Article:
All of us model every day. A friend tells us a joke, we imagine the situation and if we model it as is intended, we find the situation funny. A customer wants to have a new functionality and while he speaks, we try to imagine what does the customer wants — we model.
We are going to take a look at what is software modeling, how can we express the model and how can we capture key concepts.
Modeling is a process that aims to capture key concepts of reality and ignores irrelevant details.
The reality contains everything important, all details, everything we know and much more that is hidden. We are not able to describe the whole reality and describing it is not really our goal.
We can tell stories that cover important concepts of reality. We can convert the stories to use cases. We can express abstract models with diagrams and images — they are great to explain our abstract model.
Once we have the abstract model in our heads and it is also described by documentation and in the diagrams, we should validate it. Validation is done by domain experts who have to confirm or refute the abstract model.
Validation is usually a continuous process. As we deepen our domain knowledge, as we model and sketch the diagrams, experts are validating and correcting the abstract model immediately.
How to Get The Right Information
Why? is the most important question. We have to ask even the simplest questions. The question aims to clear terms, requirements, needs and helps us to avoid concealed assumptions.
What is it? Whom is it for? We want to know our target group.
What are performance requirements? It’s a pretty big difference if a part of the software is used once in an hour or thousands of times per second. High-performance requirements can lead to a model with many trade-offs.
Asking the right questions is important in order to get the right information so we are able to model correctly. Asking the right questions is also the most difficult part of modeling.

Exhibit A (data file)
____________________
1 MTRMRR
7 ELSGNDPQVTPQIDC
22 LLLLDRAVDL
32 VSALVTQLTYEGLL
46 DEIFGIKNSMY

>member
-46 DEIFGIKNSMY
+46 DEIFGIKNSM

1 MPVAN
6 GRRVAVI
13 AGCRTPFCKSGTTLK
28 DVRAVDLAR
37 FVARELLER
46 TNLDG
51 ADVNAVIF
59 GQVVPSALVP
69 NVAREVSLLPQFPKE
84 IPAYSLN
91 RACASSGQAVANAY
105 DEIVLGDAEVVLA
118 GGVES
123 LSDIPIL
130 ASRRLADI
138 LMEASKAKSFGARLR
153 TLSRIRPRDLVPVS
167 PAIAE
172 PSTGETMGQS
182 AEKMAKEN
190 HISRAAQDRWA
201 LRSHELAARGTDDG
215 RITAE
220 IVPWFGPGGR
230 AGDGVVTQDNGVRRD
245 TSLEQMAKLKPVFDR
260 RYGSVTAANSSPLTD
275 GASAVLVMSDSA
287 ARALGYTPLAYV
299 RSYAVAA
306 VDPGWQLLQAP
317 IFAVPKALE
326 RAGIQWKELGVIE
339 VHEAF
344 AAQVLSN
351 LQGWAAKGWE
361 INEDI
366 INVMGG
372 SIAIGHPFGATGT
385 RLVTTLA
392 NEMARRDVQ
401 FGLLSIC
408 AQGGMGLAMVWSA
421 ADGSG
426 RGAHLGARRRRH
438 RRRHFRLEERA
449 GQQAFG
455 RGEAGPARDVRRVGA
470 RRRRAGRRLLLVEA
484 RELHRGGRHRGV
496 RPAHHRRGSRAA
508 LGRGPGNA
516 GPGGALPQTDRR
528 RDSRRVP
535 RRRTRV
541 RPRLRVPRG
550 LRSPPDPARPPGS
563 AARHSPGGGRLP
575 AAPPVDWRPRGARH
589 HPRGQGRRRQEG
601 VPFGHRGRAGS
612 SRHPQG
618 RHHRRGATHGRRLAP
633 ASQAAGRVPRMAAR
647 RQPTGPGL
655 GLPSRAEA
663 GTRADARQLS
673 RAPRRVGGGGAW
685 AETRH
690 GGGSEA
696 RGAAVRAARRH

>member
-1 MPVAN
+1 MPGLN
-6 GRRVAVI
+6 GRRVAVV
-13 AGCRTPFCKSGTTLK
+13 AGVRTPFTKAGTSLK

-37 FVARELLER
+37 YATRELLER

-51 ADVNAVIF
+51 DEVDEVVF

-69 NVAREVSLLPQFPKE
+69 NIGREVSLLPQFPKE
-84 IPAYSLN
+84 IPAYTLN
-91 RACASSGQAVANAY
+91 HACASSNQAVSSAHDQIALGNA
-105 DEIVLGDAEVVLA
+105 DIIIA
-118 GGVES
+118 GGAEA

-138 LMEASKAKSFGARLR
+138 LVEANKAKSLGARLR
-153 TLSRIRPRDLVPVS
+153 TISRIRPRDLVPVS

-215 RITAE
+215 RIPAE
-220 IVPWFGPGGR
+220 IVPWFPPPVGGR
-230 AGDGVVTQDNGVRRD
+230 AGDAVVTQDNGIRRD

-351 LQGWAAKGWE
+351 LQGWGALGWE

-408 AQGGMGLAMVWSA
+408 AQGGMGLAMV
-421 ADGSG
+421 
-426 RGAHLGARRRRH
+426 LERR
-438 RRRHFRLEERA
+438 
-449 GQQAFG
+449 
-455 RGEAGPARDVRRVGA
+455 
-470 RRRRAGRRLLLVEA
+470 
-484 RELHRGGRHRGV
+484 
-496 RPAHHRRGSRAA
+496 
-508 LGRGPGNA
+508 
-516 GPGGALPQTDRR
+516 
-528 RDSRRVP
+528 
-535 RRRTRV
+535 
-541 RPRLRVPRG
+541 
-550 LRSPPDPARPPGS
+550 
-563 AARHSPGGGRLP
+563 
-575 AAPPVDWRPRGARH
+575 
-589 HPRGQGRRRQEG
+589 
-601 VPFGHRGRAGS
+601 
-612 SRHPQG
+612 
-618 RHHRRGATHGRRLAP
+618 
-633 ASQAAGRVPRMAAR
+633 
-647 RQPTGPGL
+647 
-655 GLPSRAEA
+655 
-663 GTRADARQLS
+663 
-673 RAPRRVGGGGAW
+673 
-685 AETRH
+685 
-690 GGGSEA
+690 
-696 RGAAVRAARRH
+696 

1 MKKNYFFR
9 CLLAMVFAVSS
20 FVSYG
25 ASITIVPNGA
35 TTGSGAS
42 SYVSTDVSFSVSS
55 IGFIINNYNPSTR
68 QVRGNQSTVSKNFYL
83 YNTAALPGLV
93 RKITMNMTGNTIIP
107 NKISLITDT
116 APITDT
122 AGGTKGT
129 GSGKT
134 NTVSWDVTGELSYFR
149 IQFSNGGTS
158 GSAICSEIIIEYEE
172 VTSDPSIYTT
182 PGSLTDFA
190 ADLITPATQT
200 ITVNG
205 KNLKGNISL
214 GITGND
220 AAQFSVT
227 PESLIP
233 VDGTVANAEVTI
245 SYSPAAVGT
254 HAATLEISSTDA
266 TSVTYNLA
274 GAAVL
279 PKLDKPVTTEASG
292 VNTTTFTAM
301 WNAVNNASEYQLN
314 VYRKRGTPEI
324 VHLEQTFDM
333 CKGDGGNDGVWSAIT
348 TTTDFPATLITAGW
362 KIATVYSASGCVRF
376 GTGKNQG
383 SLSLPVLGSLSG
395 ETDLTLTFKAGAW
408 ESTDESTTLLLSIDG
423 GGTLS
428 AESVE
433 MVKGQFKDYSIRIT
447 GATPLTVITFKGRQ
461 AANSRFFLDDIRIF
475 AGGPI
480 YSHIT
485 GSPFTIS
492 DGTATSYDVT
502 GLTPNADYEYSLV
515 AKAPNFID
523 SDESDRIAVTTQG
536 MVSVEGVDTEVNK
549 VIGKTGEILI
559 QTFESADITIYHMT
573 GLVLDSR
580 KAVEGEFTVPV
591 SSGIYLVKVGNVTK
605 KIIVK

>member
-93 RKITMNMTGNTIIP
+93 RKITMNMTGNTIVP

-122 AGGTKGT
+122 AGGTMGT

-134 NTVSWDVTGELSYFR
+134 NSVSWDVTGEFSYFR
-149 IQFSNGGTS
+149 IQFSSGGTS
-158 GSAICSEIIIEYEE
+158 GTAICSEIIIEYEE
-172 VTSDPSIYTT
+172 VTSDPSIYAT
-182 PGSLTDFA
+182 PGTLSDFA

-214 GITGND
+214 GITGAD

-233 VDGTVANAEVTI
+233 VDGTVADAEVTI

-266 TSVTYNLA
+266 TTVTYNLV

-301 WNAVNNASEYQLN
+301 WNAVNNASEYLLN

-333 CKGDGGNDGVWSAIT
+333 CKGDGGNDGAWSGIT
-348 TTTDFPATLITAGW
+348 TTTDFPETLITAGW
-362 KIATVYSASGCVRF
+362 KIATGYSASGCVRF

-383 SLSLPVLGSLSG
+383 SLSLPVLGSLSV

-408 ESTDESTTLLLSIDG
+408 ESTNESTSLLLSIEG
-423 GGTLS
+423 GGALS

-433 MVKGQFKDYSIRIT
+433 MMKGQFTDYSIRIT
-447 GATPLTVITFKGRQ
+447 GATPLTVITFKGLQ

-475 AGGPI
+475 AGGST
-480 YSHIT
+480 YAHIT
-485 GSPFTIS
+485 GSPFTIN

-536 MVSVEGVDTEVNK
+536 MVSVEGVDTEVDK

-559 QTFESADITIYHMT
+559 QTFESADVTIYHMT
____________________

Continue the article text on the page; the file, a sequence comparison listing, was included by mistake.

Shopping Cart Story
It doesn’t make sense to explain modeling on Foo, Bar, etc…, the Domain-driven design is about the domain. So let’s tell a story about an e-shop cart.
In our e-shop we need a shopping cart. You know, a normal cart that is everywhere.
Ok, that is a good beginning, but can we explain what a cart is to a five old year child?
Cart… it is a box where you put products, like a barbie doll you want to buy. Sometimes you can also remove any item you don’t want to buy anymore because you found something better. The cart is not closed, you can always look at items you have inside. But unlike in the real world, the e-shop cart can always tell you how much everything costs together.
We keep a conversation in the real world, we ask questions and build mental, abstract model. The conversation would look really awkward in an article, so we just pretend it happened.
Use Cases and Constraints
- Add the product to the cart.
- Remove the product from the cart.
- Show the cart detail.
- Calculate the cart total price.
- Change the product amount.
- Once the item is in the cart, its price is fixed.
Let’s identify concepts, responsibilities and relations.
The whole story is about a cart, the cart is definitely the central point. The cart is a box that holds items.
We can see the term product in all use cases, it is something that customers care about, something that they add to the cart. But in this story, we do not investigate what the product is, we assume that the product already exists in the system. We keep an eye on the cart.
Once we add a product into the cart, more interesting things happen. We start to call the product the item; the item is the product in the cart. The product has its price in the cart, and the price is fixed once the product is added to the cart. We need to hold price information. Since an item is a product in a cart, the fixed price is related to an item.
This is our abstract model.
We always start with an unknown reality and with an unstructured story. We have to discover the key concepts, their relations and ignore irrelevant information and details. Once we have the abstract model in the head, we can specify it by use cases, diagrams and stories that use ubiquitous language. The model should be continuously validated by a domain expert so that we keep the right track.
Next time we are going to shape the abstract model into the implementation model.
EVANS, Eric. Domain-driven design: tackling complexity in the heart of software. Boston: Addison-Wesley, 2004. ISBN 0–321–12521–5.
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